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“Truth in 48” Audi diesel rally embarks from LA to NYC

Hypermiler Wayne Gerdes is leading a team of 12 drivers in Audi TDI diesel vehicles on “Truth in 48,” a bid to drive 2,800-plus miles from the Los Angeles area to New York in 48 hours or less with only 4 refueling stops. The team is driving the 2014 Audi A6 TDI and 2014 Audi A7 TDI sedans (earlier post), with the 2014 Audi Q5 TDI as a support vehicle; the goal is to demonstrate the extended range and fuel economy provided by Audi diesel technology.

The rally departed from the Audi Pacific dealership in Torrance, CA this morning, with plans to conclude the drive at the Audi Manhattan dealership the afternoon of Monday, 9 September.

Throughout the drive, the CleanMPG team will swap seats with members of the media, including Christian Moe of Road & Track, Damon Bell of Consumer Guide Automotive, Jill Ciminillo of Chicago Tribune and Sebastian Blanco of Autoblog Green.

To follow along the “Truth in 48” cross-country drive challenge visit Audi’s Twitter and Facebook pages utilizing the hashtag #audiTDI.



2800 miles / 48 hours = 58 mph average; call it 65 mph with required stops.  At ~700 miles per refueling, this requires a fuel capacity of about 17.5 gallons at 40 MPG, 14 gallons at 50 MPG.

The 2004 Passat TDI could have made this, with its fuel capacity of 18.4 gallons.  The 2013 Ford Fusion Energi could not, because its fuel capacity is roughly 12 gallons, even at 50 MPG, it would need at least 5 fueling stops (including the initial tankful).  In other words, this contest is rigged.


@EP, it isn't rigged, it is designed to show the cars at their best.

+ It isn't 700 miles per refueling, it is 560 (call it 600) as they start with a full tank.

As they are switching in journalist drivers, they won't be able to hypermile and drive at 45mph (the 48 hours precludes this anyway).

My question is how do they sleep - have they got the drivers pre-positioned at stops along they way, or do they sleep in the cars ?

What the Europeans need to do is to do this with all Euro diesel brands and do a big diesel bash, with Merc, BMW, Audi, VW, Opel (GM) and maybe Peugeot as well.

It is a good format, La to NY in 48 hours, 4 stops.

Agree the rules and do the same again next year.
They can include (and log) AC use and number of "comfort stops".

They are trying to prove that diesel gets 30% better mpg than gasoline, which they should do easily on a long run like this.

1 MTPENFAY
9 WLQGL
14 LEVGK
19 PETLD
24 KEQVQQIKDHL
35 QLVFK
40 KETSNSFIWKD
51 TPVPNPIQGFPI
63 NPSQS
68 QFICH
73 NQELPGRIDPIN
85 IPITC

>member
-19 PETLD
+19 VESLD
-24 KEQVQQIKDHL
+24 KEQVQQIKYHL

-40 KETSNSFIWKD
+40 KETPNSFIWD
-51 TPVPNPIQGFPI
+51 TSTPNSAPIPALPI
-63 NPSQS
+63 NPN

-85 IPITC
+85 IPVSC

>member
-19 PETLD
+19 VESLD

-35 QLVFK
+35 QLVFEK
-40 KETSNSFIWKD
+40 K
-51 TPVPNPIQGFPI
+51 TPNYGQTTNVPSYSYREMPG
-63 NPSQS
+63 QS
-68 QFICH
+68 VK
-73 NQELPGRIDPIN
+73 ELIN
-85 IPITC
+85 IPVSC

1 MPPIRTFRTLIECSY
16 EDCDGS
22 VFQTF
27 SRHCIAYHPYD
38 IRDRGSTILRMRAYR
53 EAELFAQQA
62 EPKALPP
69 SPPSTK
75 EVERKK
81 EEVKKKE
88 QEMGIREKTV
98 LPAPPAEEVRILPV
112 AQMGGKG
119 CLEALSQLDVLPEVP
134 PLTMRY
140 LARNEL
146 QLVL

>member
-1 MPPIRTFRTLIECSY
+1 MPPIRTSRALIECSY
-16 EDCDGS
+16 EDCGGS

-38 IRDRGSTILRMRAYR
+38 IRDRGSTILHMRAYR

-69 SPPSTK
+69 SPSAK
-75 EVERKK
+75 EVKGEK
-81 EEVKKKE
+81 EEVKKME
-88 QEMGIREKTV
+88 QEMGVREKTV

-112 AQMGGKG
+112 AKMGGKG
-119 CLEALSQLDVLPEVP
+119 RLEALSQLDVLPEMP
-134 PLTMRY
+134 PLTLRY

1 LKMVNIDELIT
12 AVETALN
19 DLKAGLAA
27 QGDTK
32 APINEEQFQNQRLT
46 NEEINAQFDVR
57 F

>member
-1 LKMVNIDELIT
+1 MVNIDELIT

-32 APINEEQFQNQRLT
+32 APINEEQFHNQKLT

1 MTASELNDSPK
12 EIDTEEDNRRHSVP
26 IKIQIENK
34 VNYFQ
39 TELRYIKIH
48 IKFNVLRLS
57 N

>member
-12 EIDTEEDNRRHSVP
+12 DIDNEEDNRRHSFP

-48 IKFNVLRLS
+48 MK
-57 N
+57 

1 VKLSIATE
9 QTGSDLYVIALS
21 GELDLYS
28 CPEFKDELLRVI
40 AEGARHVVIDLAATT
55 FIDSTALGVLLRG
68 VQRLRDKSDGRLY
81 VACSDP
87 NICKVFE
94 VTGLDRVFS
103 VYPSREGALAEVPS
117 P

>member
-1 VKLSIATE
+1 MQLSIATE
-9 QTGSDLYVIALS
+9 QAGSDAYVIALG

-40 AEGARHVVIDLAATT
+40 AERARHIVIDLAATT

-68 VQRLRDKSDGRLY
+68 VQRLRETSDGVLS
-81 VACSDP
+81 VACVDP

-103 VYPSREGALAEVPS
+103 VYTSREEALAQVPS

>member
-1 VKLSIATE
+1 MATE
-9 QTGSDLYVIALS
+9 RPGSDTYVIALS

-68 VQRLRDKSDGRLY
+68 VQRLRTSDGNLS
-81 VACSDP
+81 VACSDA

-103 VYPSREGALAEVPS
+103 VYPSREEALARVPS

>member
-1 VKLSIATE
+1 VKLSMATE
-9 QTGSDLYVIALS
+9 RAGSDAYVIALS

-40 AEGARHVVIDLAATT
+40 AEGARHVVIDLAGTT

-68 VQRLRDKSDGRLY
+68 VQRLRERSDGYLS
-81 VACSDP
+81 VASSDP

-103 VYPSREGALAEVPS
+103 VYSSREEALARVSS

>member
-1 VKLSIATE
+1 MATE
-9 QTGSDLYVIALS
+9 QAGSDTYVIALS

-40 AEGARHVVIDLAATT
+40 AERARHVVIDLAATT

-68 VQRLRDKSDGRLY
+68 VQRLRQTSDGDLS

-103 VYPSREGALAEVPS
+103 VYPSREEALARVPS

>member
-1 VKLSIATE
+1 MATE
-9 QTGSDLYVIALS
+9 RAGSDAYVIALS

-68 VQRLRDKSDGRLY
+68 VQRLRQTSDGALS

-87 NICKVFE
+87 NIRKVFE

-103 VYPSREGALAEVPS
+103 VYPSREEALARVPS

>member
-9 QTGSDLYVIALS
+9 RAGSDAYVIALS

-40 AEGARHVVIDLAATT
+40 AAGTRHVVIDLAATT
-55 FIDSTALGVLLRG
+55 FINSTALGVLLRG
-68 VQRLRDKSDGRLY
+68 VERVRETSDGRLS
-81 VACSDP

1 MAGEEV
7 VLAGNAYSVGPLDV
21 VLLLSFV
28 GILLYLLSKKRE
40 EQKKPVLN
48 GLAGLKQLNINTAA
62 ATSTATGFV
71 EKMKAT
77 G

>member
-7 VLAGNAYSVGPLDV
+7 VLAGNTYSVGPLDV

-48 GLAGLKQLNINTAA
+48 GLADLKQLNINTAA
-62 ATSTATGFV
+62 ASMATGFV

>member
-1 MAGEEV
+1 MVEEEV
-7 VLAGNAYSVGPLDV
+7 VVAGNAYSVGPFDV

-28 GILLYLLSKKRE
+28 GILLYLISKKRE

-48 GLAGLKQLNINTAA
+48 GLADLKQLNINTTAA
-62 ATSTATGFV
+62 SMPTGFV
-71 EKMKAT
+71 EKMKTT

Nick Lyons

I'm convinced; diesel is an economical choice for long distance auto trips. Since most car buyers are looking for everyday transportation (commuting, city/suburban driving), I'm not sure who is going to be swayed by this demonstration. Hybrids and electrics are better for the stop-and-go city.

I am the exception that proves the rule, however: most of our miles are highway cruising.


Diesel has more carbons per liter compared to gasoline, and more pollution emitting than conventional vehicles.

Really dismayed they dared to go through this pollution emitting trip; if one more people had to sit behind a diesel smelling car that is one such car too many.


If my Fusion Energi had the same fuel capacity as my VW did, it would take this challenge easily.  Unfortunately the tank seems to hold only about 11 gallons, not 18+ (rated at 14 but it's never taken that much).


@EP, IMO, the number of stops is not that important.
If it is 3 or 4 or 5, it is not a problem because you can refuel a liquid fueled car in ~5 minutes, and you have to stop every 3-4 hours anyway.

What is NOT good is having to take a 1 hour stop every 3 hours.
(And find a station that has a supercharger).

What is important here is 2800 miles in 48 hours at > 40mpg (with a mixture of driver types).


The competition requires the vehicles to make the trip on 5 tanks of fuel or less.  That relies as much on tank capacity as fuel economy.  A pure economy competition would measure time and consumption, not stops.

Fred Schumacher

Final results: 2771 miles; A6 43.561 mpg @ 62.44 mph; A7 42.653 mpg @ 62.175; Q5 38.623 @ 61.9. A7 did it in 46 hrs. 9 min. What's interesting about these results is that they all ran around 62 mph, which in my experience is the fastest you can drive and still achieve good fuel economy. Wind resistance really picks up after that.

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